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Is Functional Exercise Always Best?

There has been a lot of discussion around functional exercise versus isolated exercise. Functional exercise seems to come out on top in most of these discussions; however, Greg Roskopf, founder of muscle activation techniques, has a valid counter argument. He says, "The integrated system is only as good as the function of it's isolated parts." This quote suggests that if you have a weak link in the system, that the body's ability to function would be limited. If functional exercises are being performed, with compensatory patterns is that actually improving function?


I have to agree with Greg on this topic. If there are weak links in the system, performing functional exercises could actually be causing more harm than good. It would be like having loose hinges on a door. You can open and close the door all you want, it will not correct the loose hinges, in fact it may make the hinges become looser all while rubbing and grinding from not having stability through the movement. Our bodies are the same. If we have instability in our body, due to weakness and imbalances, performing activity and exercises in this state could potentially cause more harm than good. Muscle activation is a good solution to this problem. It helps to correct weakness in the body, which provides stability, just like tightening screws in the hinges on the door provides more stability through the doors movement. Once the muscular imbalances are corrected then functional exercise can be performed safely. Not only will this be safer, it will also allow for improved strength gains from the functional exercises, as the body won't be held back but the weak links that were previously present.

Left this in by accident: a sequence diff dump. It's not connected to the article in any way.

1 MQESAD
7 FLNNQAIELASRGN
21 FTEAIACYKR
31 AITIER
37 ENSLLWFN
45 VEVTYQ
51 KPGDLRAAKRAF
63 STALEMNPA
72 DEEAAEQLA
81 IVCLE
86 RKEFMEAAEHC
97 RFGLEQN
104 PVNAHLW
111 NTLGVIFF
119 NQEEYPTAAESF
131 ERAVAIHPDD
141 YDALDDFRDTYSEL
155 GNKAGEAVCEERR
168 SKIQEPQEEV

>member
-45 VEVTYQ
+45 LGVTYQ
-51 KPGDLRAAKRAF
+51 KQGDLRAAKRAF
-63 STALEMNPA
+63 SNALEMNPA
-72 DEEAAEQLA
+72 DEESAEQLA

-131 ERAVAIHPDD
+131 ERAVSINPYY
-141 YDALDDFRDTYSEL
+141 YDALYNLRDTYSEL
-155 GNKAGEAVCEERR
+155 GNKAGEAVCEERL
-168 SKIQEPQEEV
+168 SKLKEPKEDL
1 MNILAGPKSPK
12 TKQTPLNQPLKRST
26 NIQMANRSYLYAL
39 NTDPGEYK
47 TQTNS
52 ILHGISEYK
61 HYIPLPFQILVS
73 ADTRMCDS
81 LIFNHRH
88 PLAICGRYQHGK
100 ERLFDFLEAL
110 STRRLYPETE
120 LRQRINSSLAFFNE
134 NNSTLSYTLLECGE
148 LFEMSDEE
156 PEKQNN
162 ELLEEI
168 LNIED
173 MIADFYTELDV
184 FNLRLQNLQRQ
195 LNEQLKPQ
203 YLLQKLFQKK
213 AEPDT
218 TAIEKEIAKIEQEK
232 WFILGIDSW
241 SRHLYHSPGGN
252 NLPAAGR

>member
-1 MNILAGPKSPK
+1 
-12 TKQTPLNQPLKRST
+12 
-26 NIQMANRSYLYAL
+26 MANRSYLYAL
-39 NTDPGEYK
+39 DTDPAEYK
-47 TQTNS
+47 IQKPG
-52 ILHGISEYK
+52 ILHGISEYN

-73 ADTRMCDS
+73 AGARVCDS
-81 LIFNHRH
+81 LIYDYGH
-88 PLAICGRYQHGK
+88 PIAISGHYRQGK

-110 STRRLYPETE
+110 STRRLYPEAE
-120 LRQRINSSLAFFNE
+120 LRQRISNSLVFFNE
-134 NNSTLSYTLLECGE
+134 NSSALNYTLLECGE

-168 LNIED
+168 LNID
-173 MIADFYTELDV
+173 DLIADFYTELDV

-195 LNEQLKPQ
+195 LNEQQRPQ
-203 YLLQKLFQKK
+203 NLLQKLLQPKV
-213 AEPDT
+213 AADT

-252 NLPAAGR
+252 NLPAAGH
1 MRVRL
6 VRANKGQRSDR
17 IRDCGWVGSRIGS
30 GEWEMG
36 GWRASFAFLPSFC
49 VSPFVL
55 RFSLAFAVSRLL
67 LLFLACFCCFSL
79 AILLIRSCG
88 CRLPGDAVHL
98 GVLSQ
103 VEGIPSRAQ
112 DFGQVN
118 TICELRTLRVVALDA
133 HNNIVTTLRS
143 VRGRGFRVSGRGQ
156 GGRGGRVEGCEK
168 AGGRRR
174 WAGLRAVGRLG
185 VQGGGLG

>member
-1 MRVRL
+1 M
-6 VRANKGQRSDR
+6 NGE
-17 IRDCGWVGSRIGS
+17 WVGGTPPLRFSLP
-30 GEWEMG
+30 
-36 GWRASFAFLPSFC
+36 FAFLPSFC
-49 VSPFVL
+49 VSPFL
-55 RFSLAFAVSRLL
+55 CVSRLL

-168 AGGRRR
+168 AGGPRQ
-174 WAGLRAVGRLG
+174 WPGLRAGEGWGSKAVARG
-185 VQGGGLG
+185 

At Limitless Physical Therapy,

we can help you to have stability throughout your body, through the use of muscle activation, which will lead to improved benefits from the functional training that is often used in rehabilitation and personal training programs.




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